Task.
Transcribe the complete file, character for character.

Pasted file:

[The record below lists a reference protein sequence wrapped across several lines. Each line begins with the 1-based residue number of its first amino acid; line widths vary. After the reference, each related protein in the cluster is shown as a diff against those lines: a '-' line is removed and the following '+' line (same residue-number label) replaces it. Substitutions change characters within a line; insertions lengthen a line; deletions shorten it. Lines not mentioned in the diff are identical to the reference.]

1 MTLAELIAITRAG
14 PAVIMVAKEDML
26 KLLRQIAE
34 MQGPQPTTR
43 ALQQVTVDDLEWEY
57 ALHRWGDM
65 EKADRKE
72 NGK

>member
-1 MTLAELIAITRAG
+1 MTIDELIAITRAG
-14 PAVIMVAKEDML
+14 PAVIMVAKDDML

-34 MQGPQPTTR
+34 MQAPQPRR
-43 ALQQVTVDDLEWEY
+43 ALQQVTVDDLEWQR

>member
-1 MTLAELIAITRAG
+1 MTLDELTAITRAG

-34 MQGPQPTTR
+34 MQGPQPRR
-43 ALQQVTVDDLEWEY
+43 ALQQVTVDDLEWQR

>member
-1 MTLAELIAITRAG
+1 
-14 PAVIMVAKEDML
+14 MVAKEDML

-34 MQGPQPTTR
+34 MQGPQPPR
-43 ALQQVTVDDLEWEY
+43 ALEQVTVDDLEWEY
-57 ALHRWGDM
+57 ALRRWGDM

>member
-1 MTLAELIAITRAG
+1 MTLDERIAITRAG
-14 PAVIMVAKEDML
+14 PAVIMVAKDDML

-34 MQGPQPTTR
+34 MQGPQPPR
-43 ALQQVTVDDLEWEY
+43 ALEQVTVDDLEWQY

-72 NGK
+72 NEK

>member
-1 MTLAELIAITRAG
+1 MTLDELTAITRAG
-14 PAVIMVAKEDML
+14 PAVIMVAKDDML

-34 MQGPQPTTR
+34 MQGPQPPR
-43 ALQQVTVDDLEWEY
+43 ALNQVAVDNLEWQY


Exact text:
[The record below lists a reference protein sequence wrapped across several lines. Each line begins with the 1-based residue number of its first amino acid; line widths vary. After the reference, each related protein in the cluster is shown as a diff against those lines: a '-' line is removed and the following '+' line (same residue-number label) replaces it. Substitutions change characters within a line; insertions lengthen a line; deletions shorten it. Lines not mentioned in the diff are identical to the reference.]

1 MTLAELIAITRAG
14 PAVIMVAKEDML
26 KLLRQIAE
34 MQGPQPTTR
43 ALQQVTVDDLEWEY
57 ALHRWGDM
65 EKADRKE
72 NGK

>member
-1 MTLAELIAITRAG
+1 MTIDELIAITRAG
-14 PAVIMVAKEDML
+14 PAVIMVAKDDML

-34 MQGPQPTTR
+34 MQAPQPRR
-43 ALQQVTVDDLEWEY
+43 ALQQVTVDDLEWQR

>member
-1 MTLAELIAITRAG
+1 MTLDELTAITRAG

-34 MQGPQPTTR
+34 MQGPQPRR
-43 ALQQVTVDDLEWEY
+43 ALQQVTVDDLEWQR

>member
-1 MTLAELIAITRAG
+1 
-14 PAVIMVAKEDML
+14 MVAKEDML

-34 MQGPQPTTR
+34 MQGPQPPR
-43 ALQQVTVDDLEWEY
+43 ALEQVTVDDLEWEY
-57 ALHRWGDM
+57 ALRRWGDM

>member
-1 MTLAELIAITRAG
+1 MTLDERIAITRAG
-14 PAVIMVAKEDML
+14 PAVIMVAKDDML

-34 MQGPQPTTR
+34 MQGPQPPR
-43 ALQQVTVDDLEWEY
+43 ALEQVTVDDLEWQY

-72 NGK
+72 NEK

>member
-1 MTLAELIAITRAG
+1 MTLDELTAITRAG
-14 PAVIMVAKEDML
+14 PAVIMVAKDDML

-34 MQGPQPTTR
+34 MQGPQPPR
-43 ALQQVTVDDLEWEY
+43 ALNQVAVDNLEWQY